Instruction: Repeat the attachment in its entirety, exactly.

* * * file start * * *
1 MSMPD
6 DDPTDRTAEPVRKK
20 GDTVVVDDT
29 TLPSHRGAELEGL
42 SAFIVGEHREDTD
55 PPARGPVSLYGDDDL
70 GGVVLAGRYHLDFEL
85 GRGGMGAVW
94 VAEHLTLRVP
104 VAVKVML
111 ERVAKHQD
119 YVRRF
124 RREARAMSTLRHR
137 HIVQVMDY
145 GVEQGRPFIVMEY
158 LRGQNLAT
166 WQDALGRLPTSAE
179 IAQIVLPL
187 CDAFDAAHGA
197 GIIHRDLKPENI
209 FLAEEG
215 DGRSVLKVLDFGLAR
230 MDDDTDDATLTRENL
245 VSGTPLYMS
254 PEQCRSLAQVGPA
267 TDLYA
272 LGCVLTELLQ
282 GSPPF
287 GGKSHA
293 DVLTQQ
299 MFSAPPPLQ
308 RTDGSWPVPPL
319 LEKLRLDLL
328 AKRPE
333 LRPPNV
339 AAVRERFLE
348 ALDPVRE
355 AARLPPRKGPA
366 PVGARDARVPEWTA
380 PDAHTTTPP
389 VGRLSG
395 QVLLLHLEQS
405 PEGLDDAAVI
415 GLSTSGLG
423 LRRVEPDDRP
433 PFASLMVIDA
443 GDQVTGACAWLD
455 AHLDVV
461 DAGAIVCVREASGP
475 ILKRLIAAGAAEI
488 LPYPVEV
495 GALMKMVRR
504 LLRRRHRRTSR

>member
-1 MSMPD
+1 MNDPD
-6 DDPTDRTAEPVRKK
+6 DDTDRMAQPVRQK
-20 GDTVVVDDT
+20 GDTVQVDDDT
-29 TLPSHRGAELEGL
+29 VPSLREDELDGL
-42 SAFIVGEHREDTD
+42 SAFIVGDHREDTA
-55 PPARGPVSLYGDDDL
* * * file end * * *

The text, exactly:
1 MSMPD
6 DDPTDRTAEPVRKK
20 GDTVVVDDT
29 TLPSHRGAELEGL
42 SAFIVGEHREDTD
55 PPARGPVSLYGDDDL
70 GGVVLAGRYHLDFEL
85 GRGGMGAVW
94 VAEHLTLRVP
104 VAVKVML
111 ERVAKHQD
119 YVRRF
124 RREARAMSTLRHR
137 HIVQVMDY
145 GVEQGRPFIVMEY
158 LRGQNLAT
166 WQDALGRLPTSAE
179 IAQIVLPL
187 CDAFDAAHGA
197 GIIHRDLKPENI
209 FLAEEG
215 DGRSVLKVLDFGLAR
230 MDDDTDDATLTRENL
245 VSGTPLYMS
254 PEQCRSLAQVGPA
267 TDLYA
272 LGCVLTELLQ
282 GSPPF
287 GGKSHA
293 DVLTQQ
299 MFSAPPPLQ
308 RTDGSWPVPPL
319 LEKLRLDLL
328 AKRPE
333 LRPPNV
339 AAVRERFLE
348 ALDPVRE
355 AARLPPRKGPA
366 PVGARDARVPEWTA
380 PDAHTTTPP
389 VGRLSG
395 QVLLLHLEQS
405 PEGLDDAAVI
415 GLSTSGLG
423 LRRVEPDDRP
433 PFASLMVIDA
443 GDQVTGACAWLD
455 AHLDVV
461 DAGAIVCVREASGP
475 ILKRLIAAGAAEI
488 LPYPVEV
495 GALMKMVRR
504 LLRRRHRRTSR

>member
-1 MSMPD
+1 MNDPD
-6 DDPTDRTAEPVRKK
+6 DDTDRMAQPVRQK
-20 GDTVVVDDT
+20 GDTVQVDDDT
-29 TLPSHRGAELEGL
+29 VPSLREDELDGL
-42 SAFIVGEHREDTD
+42 SAFIVGDHREDTA
-55 PPARGPVSLYGDDDL